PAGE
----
Today in the House of Representatives, the lower chamber of the U.S. Congress, a unanimous resolution was passed opposing United Nations control of the Internet.
As you recall, the same bill passed the Senate, put forth by Sen. Marco Rubio. On this, our political parties have managed to agree. At stake is an international treaty passed in 1988 by the ITU, or International Telecommunication Union, an agency of the UN.
So. Much. Tech.
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The telecommunications treaty is hopelessly out of date. However, the U.S. along with allied nations, has been pushing for conscribement of the new ITU agreement so that it impact only telecom firms and not Internet companies.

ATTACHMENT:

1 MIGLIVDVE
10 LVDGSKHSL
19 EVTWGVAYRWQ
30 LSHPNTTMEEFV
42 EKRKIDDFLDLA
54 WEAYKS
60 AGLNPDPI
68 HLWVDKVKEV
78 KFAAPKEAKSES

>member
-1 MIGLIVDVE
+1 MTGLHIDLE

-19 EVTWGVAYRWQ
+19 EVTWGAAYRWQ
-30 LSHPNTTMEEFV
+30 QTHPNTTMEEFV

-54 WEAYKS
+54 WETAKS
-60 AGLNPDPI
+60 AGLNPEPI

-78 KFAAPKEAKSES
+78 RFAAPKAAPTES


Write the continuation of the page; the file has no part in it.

Early efforts in that direction have been rebuffed.
As quoted by The Hill, here’s Oregon’s Senator Greg Walden: “The 193 member countries of the United Nations are gathered to consider whether to apply to the Internet a regulatory regime that the International Telecommunications Union created in the 1980s for old-fashioned telephone service,” and that gathered parties in Dubai may “swallow the Internet’s non-governmental organizational structure whole and make it part of the United Nations,” of which the outcome would be “[not] acceptable outcomes and must be strongly opposed by our delegation.”
We’ll see how far a House resolution manages to move a 150 nation entmoot.
At the same time, that both chambers of our Congress have managed to come together on the issue is something to be applauded. And, it certainly does strengthen our large envoy to the meeting: we are united behind you.
UN control of the Internet is not likely to be enacted in the United States, however it could be used as an authority chit in repressive countries as license to oppress. More as it comes.
Top Image Credit: ttarasiuk